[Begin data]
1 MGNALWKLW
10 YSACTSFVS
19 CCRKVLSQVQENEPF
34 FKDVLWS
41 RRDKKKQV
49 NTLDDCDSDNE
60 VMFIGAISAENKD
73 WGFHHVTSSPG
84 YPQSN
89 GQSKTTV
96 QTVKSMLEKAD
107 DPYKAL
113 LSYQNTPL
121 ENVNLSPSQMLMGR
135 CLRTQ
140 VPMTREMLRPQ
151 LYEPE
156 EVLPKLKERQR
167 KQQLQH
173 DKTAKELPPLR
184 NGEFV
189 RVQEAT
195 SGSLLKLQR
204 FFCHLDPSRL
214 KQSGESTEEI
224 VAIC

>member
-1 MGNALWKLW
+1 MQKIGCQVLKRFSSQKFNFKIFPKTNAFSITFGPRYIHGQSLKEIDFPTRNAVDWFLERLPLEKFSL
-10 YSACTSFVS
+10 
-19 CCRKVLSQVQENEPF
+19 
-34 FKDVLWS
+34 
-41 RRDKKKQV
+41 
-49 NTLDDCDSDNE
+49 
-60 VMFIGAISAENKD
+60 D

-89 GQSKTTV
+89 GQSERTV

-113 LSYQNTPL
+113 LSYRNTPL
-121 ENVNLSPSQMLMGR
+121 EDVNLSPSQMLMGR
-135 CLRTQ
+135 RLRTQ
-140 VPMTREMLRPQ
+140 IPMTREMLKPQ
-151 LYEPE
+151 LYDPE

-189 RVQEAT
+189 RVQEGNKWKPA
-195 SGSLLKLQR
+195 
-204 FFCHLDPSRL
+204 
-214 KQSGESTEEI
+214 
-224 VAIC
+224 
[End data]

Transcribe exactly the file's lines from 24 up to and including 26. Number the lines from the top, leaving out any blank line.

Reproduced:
204 FFCHLDPSRL
214 KQSGESTEEI
224 VAIC